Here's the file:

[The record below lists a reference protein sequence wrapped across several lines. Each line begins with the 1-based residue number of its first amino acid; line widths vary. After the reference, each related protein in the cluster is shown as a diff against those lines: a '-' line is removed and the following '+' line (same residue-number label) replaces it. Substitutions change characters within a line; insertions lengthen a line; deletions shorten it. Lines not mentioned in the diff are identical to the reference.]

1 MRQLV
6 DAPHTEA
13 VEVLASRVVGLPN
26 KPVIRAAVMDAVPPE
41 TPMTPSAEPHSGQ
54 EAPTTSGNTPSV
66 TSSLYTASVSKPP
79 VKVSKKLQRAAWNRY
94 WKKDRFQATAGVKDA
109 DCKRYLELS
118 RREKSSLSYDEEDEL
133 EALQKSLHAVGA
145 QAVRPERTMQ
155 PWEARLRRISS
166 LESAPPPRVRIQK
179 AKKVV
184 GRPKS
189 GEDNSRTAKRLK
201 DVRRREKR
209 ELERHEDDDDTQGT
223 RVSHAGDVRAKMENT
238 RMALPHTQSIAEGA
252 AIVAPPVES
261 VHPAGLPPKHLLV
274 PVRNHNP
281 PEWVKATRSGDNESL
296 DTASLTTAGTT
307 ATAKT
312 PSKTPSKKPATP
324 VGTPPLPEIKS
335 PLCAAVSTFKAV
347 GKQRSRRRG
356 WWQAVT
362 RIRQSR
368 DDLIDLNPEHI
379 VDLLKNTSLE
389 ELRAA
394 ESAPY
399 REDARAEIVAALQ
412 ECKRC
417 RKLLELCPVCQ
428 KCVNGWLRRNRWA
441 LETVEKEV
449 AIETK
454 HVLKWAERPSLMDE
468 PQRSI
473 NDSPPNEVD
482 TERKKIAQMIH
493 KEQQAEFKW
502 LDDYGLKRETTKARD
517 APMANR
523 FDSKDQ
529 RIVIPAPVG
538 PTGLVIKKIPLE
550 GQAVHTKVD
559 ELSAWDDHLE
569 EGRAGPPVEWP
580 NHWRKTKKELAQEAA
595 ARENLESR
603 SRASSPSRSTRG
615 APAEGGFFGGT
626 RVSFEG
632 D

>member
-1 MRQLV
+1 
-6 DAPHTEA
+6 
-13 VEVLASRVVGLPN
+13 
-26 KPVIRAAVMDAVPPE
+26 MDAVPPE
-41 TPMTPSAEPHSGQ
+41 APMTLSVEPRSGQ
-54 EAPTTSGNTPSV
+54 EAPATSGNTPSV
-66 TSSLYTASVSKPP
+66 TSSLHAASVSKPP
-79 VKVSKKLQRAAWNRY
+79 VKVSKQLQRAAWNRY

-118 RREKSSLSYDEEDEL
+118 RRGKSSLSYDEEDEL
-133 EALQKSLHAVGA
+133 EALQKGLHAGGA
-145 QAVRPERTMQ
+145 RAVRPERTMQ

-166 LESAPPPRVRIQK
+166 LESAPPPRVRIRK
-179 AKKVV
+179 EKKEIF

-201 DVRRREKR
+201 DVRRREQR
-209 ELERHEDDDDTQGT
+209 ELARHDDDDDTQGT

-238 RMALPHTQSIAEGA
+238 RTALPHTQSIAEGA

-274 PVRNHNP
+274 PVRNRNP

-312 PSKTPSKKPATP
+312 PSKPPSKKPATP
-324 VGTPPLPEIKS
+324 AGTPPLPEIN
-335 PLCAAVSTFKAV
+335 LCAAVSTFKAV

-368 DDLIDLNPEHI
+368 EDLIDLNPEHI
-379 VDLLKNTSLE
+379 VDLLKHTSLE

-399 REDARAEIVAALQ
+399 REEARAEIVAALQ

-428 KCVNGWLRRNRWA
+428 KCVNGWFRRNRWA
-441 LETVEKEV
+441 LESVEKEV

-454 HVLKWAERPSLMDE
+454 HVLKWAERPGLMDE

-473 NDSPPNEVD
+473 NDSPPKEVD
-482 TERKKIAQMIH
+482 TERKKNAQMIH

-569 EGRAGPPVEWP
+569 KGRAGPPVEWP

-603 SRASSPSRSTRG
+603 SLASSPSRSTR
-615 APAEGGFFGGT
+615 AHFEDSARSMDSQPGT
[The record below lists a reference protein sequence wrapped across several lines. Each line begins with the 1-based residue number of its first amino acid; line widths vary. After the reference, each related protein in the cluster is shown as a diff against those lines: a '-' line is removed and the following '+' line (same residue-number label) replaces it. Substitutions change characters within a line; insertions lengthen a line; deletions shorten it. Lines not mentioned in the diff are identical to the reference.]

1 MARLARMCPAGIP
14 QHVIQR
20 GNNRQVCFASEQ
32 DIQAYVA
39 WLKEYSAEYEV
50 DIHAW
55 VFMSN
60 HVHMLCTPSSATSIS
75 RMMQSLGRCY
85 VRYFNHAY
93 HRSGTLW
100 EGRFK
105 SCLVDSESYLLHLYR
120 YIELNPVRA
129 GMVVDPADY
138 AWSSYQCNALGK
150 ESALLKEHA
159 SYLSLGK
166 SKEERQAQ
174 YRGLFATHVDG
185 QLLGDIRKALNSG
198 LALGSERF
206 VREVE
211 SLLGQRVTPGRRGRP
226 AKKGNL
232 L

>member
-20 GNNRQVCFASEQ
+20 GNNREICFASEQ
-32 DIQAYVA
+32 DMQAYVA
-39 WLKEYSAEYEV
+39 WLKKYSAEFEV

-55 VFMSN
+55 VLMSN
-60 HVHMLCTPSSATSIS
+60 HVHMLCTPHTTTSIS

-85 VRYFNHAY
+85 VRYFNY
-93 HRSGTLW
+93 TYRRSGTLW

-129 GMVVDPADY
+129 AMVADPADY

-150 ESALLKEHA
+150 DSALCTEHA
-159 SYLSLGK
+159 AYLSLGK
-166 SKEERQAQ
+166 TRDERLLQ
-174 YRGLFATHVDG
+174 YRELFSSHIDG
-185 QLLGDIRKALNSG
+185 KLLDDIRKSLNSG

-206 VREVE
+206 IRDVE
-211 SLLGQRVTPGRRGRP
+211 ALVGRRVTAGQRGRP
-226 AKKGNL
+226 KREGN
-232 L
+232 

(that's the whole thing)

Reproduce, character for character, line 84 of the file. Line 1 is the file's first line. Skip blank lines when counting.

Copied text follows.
-133 EALQKSLHAVGA